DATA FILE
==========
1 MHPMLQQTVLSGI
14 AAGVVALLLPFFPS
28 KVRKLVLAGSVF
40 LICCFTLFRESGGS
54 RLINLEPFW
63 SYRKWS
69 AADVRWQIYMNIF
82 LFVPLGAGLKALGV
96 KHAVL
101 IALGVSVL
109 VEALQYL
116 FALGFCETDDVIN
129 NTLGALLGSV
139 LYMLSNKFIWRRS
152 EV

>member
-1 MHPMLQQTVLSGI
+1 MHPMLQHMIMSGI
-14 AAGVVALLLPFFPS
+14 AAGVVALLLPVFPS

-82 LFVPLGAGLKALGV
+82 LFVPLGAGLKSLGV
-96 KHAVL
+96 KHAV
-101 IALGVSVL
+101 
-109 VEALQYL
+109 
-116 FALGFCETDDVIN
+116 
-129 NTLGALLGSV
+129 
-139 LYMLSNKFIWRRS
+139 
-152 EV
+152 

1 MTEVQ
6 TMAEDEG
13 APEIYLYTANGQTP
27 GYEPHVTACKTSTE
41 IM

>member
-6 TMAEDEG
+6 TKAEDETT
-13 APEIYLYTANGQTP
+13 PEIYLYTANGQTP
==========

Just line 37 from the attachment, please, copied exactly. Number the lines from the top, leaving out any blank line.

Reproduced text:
1 MTEVQ